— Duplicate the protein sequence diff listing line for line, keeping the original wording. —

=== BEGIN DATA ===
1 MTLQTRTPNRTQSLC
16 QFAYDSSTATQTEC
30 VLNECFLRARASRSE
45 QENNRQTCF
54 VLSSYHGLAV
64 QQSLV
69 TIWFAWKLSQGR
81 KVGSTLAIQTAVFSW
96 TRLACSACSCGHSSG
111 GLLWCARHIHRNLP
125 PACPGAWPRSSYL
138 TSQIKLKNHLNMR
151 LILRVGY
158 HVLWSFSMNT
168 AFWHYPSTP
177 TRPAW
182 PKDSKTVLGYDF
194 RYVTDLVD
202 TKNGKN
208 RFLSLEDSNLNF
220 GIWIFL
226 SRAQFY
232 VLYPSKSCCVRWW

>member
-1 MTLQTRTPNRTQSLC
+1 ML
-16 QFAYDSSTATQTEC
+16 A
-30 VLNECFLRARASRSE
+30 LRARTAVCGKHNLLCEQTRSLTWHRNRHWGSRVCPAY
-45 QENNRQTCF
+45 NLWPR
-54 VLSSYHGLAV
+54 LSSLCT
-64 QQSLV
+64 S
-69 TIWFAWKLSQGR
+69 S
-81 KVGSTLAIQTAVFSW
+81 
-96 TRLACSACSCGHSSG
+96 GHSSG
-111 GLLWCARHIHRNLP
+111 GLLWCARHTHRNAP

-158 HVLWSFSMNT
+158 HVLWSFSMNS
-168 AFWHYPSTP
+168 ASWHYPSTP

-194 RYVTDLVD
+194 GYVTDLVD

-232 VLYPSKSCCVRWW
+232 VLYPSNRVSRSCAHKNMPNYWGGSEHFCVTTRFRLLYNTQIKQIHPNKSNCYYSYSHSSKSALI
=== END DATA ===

1 MTLQTRTPNRTQSLC
16 QFAYDSSTATQTEC
30 VLNECFLRARASRSE
45 QENNRQTCF
54 VLSSYHGLAV
64 QQSLV
69 TIWFAWKLSQGR
81 KVGSTLAIQTAVFSW
96 TRLACSACSCGHSSG
111 GLLWCARHIHRNLP
125 PACPGAWPRSSYL
138 TSQIKLKNHLNMR
151 LILRVGY
158 HVLWSFSMNT
168 AFWHYPSTP
177 TRPAW
182 PKDSKTVLGYDF
194 RYVTDLVD
202 TKNGKN
208 RFLSLEDSNLNF
220 GIWIFL
226 SRAQFY
232 VLYPSKSCCVRWW

>member
-1 MTLQTRTPNRTQSLC
+1 ML
-16 QFAYDSSTATQTEC
+16 A
-30 VLNECFLRARASRSE
+30 LRARTAVCGKHNLLCEQTRSLTWHRNRHWGSRVCPAY
-45 QENNRQTCF
+45 NLWPR
-54 VLSSYHGLAV
+54 LSSLCT
-64 QQSLV
+64 S
-69 TIWFAWKLSQGR
+69 S
-81 KVGSTLAIQTAVFSW
+81 
-96 TRLACSACSCGHSSG
+96 GHSSG
-111 GLLWCARHIHRNLP
+111 GLLWCARHTHRNAP

-158 HVLWSFSMNT
+158 HVLWSFSMNS
-168 AFWHYPSTP
+168 ASWHYPSTP

-194 RYVTDLVD
+194 GYVTDLVD

-232 VLYPSKSCCVRWW
+232 VLYPSNRVSRSCAHKNMPNYWGGSEHFCVTTRFRLLYNTQIKQIHPNKSNCYYSYSHSSKSALI